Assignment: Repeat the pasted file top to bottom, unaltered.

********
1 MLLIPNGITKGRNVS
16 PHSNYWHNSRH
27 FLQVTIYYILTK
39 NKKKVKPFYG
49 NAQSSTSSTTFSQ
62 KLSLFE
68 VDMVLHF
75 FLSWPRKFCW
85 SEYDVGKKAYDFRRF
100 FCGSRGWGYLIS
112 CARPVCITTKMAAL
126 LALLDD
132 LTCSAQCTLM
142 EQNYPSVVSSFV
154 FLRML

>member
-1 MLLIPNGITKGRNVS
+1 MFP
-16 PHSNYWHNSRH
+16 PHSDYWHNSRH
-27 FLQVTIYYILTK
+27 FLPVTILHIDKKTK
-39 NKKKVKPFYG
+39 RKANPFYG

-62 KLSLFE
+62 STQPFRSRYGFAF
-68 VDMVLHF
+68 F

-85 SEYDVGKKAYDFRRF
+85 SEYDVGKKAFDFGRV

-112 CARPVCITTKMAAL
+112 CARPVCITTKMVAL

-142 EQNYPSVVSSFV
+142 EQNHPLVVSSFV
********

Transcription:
1 MLLIPNGITKGRNVS
16 PHSNYWHNSRH
27 FLQVTIYYILTK
39 NKKKVKPFYG
49 NAQSSTSSTTFSQ
62 KLSLFE
68 VDMVLHF
75 FLSWPRKFCW
85 SEYDVGKKAYDFRRF
100 FCGSRGWGYLIS
112 CARPVCITTKMAAL
126 LALLDD
132 LTCSAQCTLM
142 EQNYPSVVSSFV
154 FLRML

>member
-1 MLLIPNGITKGRNVS
+1 MFP
-16 PHSNYWHNSRH
+16 PHSDYWHNSRH
-27 FLQVTIYYILTK
+27 FLPVTILHIDKKTK
-39 NKKKVKPFYG
+39 RKANPFYG

-62 KLSLFE
+62 STQPFRSRYGFAF
-68 VDMVLHF
+68 F

-85 SEYDVGKKAYDFRRF
+85 SEYDVGKKAFDFGRV

-112 CARPVCITTKMAAL
+112 CARPVCITTKMVAL

-142 EQNYPSVVSSFV
+142 EQNHPLVVSSFV